🖥 The Ethical User Interface

In short, the ethical user interface is grounded in a trade off. Give the user enough info and options, so that they keep their autonomy. But don’t throw too much their way, lest they become paralysed by choice.


This was originally written for Hacker Noon. You can check out the original here.

As our lives become mediated by screens, our behaviours become shaped more and more by their user interface. Here, I want to talk about what it means for a user interface – or UI – to be ethical.

The user interface brings together a product’s features where you can access them. And it channels and manipulates your behaviour. Both these things bring huge value to users, and both bring ethical questions for us to think through.

To start thinking through them, let’s start with this old UX Hero article, called Quality is Fractal (2009).

Its main point is this: Windows 7 has a terrible interface, and one of the main reasons is the lack of paths through it.

This sentiment has defined ‘good UI’ for the last 10 years. Minimal design. Lots of handrails. Fewer options. Recognising Kirkegaard’s old maxim that anxiety is the dizziness of freedom, user interfaces optimise to make you less dizzy by giving you less choice. In 2000, researchers showed that people were more likely to buy a jar of jam with fewer options. So, it’s logical that in the virtual world, fewer options also equals less paralysis.

Minimalism what makes UI slick. Gone are the 50+ icons of the Windows Control Panel. Instead, here are the five (or three, or one) things you really need to know or decide. Less cognitive overload. More simplicity, ease, and joy.

It can come across as an objectively good thing, but there’s a flipside to this minimalism. It’s this: as UI becomes minimal, it becomes opinionated. The interface – and the people that built it – decide what you see and set the bounds within which you can act. All UI channels behaviour. The more minimal the UI, the stronger the manipulation.

I’ve argued before that any tech that claims to make people’s lives better should give them more agency over their lives. For all it might be overwhelming, the Windows Control Panel of the 2000s assumes competence and tells the user: “here’s everything on offer, do what you want”. It gives you your freedom, even as it makes your life harder.

Now, here’s a personal story about what happens when a company doesn’t give you everything on offer.

A few months ago, I was the victim of a social engineering hack on Whatsapp. No long-term damage, but it was hugely stressful. Later, I realised that the whole thing could have been avoided if I’d set a PIN. Why hadn’t I? Because the option was buried, four clicks from the home screen. I didn’t know setting a PIN was something I could do.

Now, say Whatsapp had the ‘set PIN’ option on the screen you see when you load up the app. A lot of people might think it clutter. But at least they’d know the option was there. And I’d wager most of them would – at some point – decide to use it.

I don’t know why Whatsapp doesn’t bring ‘set PIN’ to the front of the app. Maybe a PIN would stop people from spending as much time on the app, which is directly counter to their parent company’s business model¹? Maybe the tech-savvy designer just doesn’t think the PIN is as important an option because who on earth would ever fall prey to a hack? Or maybe designers see users not setting PINs, conclude that they don’t want to, and so keep the option buried. Not thinking that people don’t set PINs because the option isn’t visible². Or maybe it is just a commitment to a de-cluttered look and feel.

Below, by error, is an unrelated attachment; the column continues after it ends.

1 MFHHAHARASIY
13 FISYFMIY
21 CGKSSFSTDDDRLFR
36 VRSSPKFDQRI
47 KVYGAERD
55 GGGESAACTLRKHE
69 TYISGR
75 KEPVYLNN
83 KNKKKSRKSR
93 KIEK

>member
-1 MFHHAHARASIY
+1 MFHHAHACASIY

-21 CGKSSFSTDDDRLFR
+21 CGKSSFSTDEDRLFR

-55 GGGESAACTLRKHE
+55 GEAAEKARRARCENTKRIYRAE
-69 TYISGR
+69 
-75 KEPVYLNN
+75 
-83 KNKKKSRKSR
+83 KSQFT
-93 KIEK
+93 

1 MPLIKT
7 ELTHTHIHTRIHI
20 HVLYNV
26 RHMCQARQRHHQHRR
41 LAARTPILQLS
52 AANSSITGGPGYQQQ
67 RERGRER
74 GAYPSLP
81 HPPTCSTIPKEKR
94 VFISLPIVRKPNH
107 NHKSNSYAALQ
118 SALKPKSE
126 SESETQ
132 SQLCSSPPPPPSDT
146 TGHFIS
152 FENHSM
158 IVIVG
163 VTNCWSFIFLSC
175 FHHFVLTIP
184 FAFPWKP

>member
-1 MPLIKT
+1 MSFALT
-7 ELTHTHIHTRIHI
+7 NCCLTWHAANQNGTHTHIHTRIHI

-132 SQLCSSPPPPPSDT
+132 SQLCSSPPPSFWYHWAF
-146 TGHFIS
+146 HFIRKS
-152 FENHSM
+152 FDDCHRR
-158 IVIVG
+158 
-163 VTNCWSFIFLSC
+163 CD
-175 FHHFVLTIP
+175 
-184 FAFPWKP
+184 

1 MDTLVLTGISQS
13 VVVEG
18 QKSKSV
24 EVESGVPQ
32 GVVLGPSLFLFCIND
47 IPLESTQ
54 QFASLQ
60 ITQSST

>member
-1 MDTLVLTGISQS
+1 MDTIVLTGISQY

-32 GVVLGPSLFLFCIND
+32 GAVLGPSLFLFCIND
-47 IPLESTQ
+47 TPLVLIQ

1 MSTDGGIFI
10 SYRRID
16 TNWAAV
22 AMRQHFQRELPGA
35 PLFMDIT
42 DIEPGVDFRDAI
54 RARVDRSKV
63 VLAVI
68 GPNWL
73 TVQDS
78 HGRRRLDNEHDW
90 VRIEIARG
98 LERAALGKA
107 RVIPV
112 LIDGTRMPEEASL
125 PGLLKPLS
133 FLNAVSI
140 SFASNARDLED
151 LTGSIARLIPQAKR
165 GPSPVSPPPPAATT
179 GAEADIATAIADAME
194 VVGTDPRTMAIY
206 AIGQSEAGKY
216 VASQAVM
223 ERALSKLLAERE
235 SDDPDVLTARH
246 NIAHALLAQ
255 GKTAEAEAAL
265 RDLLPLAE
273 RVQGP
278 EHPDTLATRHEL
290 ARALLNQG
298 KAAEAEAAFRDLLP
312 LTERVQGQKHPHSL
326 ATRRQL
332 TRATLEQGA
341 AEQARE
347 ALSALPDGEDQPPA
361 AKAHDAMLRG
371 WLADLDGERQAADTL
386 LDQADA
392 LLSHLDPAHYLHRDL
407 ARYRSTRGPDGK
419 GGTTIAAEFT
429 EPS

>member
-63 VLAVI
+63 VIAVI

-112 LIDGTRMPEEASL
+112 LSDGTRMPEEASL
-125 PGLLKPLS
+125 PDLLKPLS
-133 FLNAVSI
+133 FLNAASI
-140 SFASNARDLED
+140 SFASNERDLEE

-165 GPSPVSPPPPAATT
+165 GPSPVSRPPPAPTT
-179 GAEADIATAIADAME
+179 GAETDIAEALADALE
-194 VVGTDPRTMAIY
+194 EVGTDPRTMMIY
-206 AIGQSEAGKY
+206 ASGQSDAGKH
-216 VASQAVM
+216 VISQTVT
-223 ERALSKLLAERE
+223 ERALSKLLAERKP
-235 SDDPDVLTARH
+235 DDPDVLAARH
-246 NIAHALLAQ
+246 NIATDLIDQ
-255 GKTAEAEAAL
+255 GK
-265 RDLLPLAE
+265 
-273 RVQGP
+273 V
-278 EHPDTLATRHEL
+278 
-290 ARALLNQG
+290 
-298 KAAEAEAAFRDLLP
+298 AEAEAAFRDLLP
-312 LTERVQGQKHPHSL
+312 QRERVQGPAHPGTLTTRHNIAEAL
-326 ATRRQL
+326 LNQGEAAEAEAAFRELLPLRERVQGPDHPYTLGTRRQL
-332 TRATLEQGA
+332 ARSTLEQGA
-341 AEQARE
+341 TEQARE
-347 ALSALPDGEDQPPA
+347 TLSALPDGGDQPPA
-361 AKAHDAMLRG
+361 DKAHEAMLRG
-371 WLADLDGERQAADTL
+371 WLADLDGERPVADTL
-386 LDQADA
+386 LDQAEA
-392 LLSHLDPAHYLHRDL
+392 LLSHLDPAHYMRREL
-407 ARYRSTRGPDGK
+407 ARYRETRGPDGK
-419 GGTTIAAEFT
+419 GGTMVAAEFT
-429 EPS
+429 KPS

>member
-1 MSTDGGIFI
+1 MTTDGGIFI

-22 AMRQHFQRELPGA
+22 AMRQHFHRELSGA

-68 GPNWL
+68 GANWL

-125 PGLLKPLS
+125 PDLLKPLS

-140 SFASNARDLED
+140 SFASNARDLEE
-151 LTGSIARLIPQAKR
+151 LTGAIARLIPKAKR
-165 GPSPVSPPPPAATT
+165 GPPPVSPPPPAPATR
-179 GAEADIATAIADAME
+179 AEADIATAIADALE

All this brings us to our central question. When UI aims to minimise your options, who decides what those options are? What are their incentives, their biases, their reasoning? In short: who is channeling your behaviour?

So there are two ways UI can make people’s lives better. One is by making the interface less paralysing, by giving users fewer options. And another is making sure the user can shape their own experience. Dizziness, or freedom? It’s a tricky trade-off, but then that’s what ethics in technology often is.

For designers of modern, minimal UI, my wish is they think less like Kirkegaard, and more like Aristotle. The Greek philosopher’s doctrine of the mean asks us to express concern for all relevant considerations, without paying too much or too little heed to any one of them. If you’re a judge, find the middle ground between being too skeptical, and too believing.

And if you’re a designer: find the middle ground between minimalism and clutter. Between overwhelming your users, and taking away their autonomy. In this deliberation, sits the ethical user interface.


¹ Any company that buries privacy and data options, or hides the ability to mute notifications, or promotes “sponsored content” is doing the same thing. Prioritising what makes them money on the interface, over giving you autonomy.

² This hypothetical example is part of the very real problem: 1) people choose what is presented to them. 2) metrics-driven tech companies prioritise that thing on their interface. 3) people keep choosing that thing. 4) an endless feedback loop. Here’s an example from Spotify.


🤔 Got thoughts? Don’t keep them to yourself. Email me on asad@asadrahman.io. Let’s figure this out together.

If you enjoyed this, sign up to get pieces just like it straight to your inbox by clicking the link below. One email, towards the middle of each month (and nothing else).

Subscription received!

Please check your email to confirm your newsletter subscription.

Banner Photo by Faizur Rehman on Unsplash